Timing chain tensioner

Will be replacing the timing chain on my '99 420 over the upcoming weekend as a preventative mesure while shimming the valves. What I need to know is what to look out for with the tensioner. I've had it apart before when doing my top end and I find the unit sort of funky, as it could be installed incorrectly very easily. Also how far out should it extend once the new chain is back in ? What kind of service life does this part have? Thanks in advance for your time.

[This message has been edited by Hugh LePage (edited 08-07-2001).]

Good question. The tensioner should move freely and have a good strong spring tension when extended. I have heard many times that those things don't wear out unless you seize the motor and do some catostrophic motor damage. I would pretty hard to measure the extension of it anyway with the motor all together. Are you experiencing some cam chain noise to make you think it's on it's way out?


Yes, it got progressively more noisy and more so the last couple of rides. It is not CB related as this has been checked. When doing the top end over the winter I noticed that the chain had some minor binding points. They may of gotten worst as the noise detected has a swishing regular rythm to it. I will have apart over the weekend and let you know what I find. As for timing chain life I think Hick mentioned that it should be replaced when ever doing a top end which makes sense to me.

[This message has been edited by Hugh LePage (edited 08-09-2001).]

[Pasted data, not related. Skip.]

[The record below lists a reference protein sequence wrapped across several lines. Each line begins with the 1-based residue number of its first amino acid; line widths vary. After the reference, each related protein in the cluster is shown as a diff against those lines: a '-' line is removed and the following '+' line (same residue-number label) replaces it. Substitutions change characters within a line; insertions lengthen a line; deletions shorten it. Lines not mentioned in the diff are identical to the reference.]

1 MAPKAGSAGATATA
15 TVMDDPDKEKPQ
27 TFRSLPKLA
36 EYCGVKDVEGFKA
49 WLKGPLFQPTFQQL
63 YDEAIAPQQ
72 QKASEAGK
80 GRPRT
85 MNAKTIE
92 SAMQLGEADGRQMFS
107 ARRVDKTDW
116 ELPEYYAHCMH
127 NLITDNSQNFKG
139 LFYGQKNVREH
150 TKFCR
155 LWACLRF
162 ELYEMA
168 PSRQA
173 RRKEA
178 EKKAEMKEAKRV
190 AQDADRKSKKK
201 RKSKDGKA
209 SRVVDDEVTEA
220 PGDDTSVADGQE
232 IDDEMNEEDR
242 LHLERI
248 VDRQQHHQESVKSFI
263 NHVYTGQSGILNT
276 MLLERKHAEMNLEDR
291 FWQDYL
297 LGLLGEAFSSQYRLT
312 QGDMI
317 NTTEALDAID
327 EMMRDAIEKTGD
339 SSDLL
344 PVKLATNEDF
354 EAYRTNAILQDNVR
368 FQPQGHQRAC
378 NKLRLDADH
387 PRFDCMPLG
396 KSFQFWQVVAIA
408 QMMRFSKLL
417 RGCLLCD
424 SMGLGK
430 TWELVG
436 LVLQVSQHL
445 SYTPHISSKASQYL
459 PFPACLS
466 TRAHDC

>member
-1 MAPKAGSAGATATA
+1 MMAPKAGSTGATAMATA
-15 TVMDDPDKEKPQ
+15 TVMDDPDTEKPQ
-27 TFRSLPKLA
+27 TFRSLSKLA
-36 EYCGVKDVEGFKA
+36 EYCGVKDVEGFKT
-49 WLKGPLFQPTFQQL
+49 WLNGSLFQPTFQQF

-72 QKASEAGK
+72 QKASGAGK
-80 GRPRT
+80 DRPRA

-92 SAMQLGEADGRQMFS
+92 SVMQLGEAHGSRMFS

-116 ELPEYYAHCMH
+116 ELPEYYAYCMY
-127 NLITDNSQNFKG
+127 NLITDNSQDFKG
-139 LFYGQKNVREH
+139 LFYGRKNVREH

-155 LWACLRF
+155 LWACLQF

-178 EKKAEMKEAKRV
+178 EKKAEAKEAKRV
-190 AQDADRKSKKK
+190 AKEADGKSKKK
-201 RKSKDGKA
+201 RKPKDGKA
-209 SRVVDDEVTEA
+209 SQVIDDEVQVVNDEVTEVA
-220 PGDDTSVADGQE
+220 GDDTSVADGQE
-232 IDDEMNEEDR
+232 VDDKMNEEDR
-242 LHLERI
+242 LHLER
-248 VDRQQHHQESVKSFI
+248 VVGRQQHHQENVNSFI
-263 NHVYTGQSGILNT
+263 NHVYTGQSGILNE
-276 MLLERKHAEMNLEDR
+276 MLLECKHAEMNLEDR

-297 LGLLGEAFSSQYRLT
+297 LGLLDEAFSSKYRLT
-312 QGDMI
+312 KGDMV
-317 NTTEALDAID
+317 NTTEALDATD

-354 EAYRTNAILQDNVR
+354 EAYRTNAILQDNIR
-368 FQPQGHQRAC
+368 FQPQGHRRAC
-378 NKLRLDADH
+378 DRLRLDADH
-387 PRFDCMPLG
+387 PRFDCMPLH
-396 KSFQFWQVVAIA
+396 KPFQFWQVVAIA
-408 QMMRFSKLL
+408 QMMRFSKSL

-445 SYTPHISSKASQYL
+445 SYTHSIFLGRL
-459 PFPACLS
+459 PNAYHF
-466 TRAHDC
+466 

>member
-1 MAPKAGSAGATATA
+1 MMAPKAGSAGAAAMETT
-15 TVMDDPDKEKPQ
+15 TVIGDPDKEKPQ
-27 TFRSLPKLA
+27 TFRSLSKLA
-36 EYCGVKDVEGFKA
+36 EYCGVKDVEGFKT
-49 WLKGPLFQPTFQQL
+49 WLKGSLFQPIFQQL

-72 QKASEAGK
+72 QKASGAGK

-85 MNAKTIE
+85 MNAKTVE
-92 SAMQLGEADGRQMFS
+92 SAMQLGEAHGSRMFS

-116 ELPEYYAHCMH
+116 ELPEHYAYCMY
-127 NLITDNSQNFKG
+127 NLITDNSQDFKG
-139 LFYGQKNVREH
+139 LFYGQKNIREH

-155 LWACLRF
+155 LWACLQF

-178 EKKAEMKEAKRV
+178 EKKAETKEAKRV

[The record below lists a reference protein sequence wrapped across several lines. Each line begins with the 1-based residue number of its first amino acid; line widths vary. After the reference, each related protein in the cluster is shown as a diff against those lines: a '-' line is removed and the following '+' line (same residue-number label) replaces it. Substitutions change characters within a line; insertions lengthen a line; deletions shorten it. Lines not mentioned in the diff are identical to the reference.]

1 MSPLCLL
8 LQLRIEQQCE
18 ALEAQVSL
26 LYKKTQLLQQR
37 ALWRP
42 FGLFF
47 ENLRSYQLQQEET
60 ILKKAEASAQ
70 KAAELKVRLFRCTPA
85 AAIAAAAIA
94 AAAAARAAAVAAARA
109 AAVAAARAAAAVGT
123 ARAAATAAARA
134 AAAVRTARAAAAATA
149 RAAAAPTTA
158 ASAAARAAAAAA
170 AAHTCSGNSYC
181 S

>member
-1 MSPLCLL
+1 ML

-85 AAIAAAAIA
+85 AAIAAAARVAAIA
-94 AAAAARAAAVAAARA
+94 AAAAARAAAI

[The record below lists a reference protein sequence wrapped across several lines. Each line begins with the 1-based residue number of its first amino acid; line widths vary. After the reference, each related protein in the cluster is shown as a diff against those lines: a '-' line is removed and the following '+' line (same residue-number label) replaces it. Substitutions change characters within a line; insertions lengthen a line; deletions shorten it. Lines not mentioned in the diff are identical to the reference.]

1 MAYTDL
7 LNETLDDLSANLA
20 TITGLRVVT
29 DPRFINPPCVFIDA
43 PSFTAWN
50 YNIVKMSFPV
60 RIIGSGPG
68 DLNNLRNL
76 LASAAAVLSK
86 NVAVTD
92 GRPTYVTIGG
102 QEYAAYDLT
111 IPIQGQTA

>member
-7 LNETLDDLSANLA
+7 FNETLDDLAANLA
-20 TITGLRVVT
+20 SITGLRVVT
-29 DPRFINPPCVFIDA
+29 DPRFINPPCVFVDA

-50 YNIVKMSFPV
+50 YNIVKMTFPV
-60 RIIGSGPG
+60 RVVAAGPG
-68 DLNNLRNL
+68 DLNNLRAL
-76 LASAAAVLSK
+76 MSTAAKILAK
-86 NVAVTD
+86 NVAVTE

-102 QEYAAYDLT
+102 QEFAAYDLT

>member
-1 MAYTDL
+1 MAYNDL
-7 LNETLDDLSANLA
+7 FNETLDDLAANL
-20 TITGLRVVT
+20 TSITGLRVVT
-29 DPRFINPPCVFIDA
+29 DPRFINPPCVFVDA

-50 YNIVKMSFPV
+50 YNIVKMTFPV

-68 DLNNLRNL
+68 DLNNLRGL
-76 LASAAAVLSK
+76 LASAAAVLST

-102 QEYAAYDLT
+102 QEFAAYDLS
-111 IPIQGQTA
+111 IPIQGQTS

Huh, thats interesting, I know on a car your supposed to do em every 100 K or so, I have never seen the timeing chain mentioned as regular maintance, books always say "examine and replace if needed" What the heck dose that mean??? Anyone else replace chains as routiene maint? I have street bikes with high milage that I have never even thought about changing the chains on. Of course my VFR has gear driven cams :) . They are noisy but they ROCK.

I wonder if you feel the cahin is worne if you shold replace the cam and crank sprockets too like you do on the drive chain ? Shouldnt the chain and gears were together? This may be a good question for a GOOD bike mech. Like thumper racing or someone?

[This message has been edited by WR_Jason (edited 08-09-2001).]

I inspected my tensioner and found that it

does not lock when fully retracted, I guess I should replace it.

I tried to line up the I mark as the manual

states, but every time I try the compression

causes it to roate past. How are you guys

getting around this problem?


Do you have the spark plug out? If not yank that rascal out. If that doesn't work, put a socket on your flywheel nut and use to control the amount of movement you get.

As far as the cam chain tensioner not staying retracted, did you do as the manual says and push it in with a phillips screwdrive and rotate to the locked position? It is crucial that the cam chain tensioner be retracted when you install it. If it won't stay retracted, a new one is probably a good idea.


Changed timing chain over the weekend. Went in by mag cover side. Everything went smoothly and reshimmed valves while at it. As for chain wear could not detect much differance betwwen old and new exept for wear marks on face / contact area of chain. The tensioner is a little over half way out which is what it was like before with old chain. Oh well, at least I have peace of mind that all is O.K. and that bike is sellable when the time comes. B.T.W. a good way to check if the tensioner is acting on the push pad ( rubber binder ) is to have the motor at TDC and to then unscrew the tensioner evenly off of motor while observing

the daylight between the motor and tensioner. When tensioner is finally all way out the screw heads will begin moving away from tensioner. I still had at least a 1/4" to go so I was safe. The old chain had some tight spots / kinks in it though.

[This message has been edited by Hugh LePage (edited 08-13-2001).]

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